Speaker Corcoran Attacks Tax-Payer Funded Visit Florida, Enterprise Florida

Dec 16, 2016

A fight over conservative principles in the Florida Capitol took an interesting turn this week, sweeping up the rapper Pitbull and even landing on the celebrity gossip site TMZ. The fight over economic development programs hints at the conflicts that could drive the upcoming session.

Florida Speaker of the House Richard Corcoran.
Credit Richard Corcoran via twitter / https://twitter.com/richardcorcoran

Florida legislators are making their voices heard on the issue of state tax incentives and private partnerships. New Speaker of the House Richard Corcoran is leading the charge against the state-funded tourism agency Visit Florida, and economic developer Enterprise Florida. Corcoran is a free market idealist and believes government shouldn’t pick winning and losing businesses by handing out tax dollars.

“They’re not consistent with our principles, and that’s what we’ve talked about, that principles matter. And the facts bear out that they really don’t succeed,” Corcoran said.

This week Corcoran took aim at a private contract between Visit Florida and the rapper Pitbull. The state hired Mr. 305 to promote Florida on social media, at concerts, and in his music video Sexy Beaches.

But up until this week, just how much Visit Florida paid Pitbull was a “trade secret”. The idea that the taxpayers weren’t allowed to know how their money was spent drove Speaker Corcoran to sue. His complaints against the rapper even landed on the entertainment tabloid website TMZ. The tussle ended somewhat abruptly this week when Pitbull released the contract on twitter. The grand total? One million dollars. But some of Corcoran’s criticisms still stand.

“It’s a funny thing. No tourists came through 1996. Then in 1996 we formed this agency, and we started giving them money, and then we started getting tourists. Fascinating how that works,” Corcoran said.

Credit @pitbull / Twitter

Corcoran has even threatened to gut the programs if his demands for transparency aren’t met. Essentially, this feud is a proxy war between legislators and the Governor. Visit Florida and Enterprise Florida are central to Rick Scott’s jobs programs, the backbone of his administration. Attacking those programs sends a strong message. But Scott agrees Visit Florida should be more transparent. Since the conflict, the agency has fired two top executives, a move Governor Rick Scott says demonstrates accountability. But in a written statement Friday Scott says the agency should re-evaluate all of its policies, and CEO Will Seccombe should step down. But Scott argues the agency plays an integral role in driving the economy.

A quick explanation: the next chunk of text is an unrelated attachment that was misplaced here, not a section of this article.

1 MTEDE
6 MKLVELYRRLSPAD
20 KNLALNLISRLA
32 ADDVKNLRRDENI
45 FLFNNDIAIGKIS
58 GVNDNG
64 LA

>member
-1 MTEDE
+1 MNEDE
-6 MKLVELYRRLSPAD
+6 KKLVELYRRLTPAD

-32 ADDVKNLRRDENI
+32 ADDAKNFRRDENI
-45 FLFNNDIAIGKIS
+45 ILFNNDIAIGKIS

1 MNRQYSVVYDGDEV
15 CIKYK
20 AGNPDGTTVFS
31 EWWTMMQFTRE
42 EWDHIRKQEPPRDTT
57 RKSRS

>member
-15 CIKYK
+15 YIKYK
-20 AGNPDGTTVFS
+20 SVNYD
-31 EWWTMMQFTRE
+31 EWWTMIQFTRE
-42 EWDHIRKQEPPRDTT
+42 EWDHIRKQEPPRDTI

“So if we want to create an environment where we have the most jobs, the best jobs, where we can make sure we have the money to invest in education, or law enforcement, or the other things we care about, it’s all gonna to be tied to how active we are in session,” Scott said.

Republican lawmaker Jack Latvala of Clearwater is a strong force in the Senate, and the chamber’s appropriations chair. And he’s making a strong defense of the state’s economic development programs.

“I don’t think we can stick our heads in the sand and just quit advertising and quit doing things to bring people to Florida, bring businesses to Florida, bring movies to Florida,” Latvala said.

The Pitbull debacle is only the most recent statehouse conflict. Last session, the Legislature rejected some of Scott’s top budget priorities, including $250 million for Enterprise Florida. This week’s clashes give an indication of what working relationships could be like in the upcoming session. But new Senate President Joe Negron says there are ways to navigate these conflicts.

“If we’ll just follow the simple rules, this has been done for a long, long time. Long before I got here, long before Speaker Corcoran got here, there was a way to resolve conflict at the end, particularly on the budget, and it’s worked very well,” Negron said.

Corcoran says he and President Negron have an understanding on how to balance a budget. But if anything is certain, it’s that Corcoran is already rewriting the rules, and building a chamber that matches his conservative principles.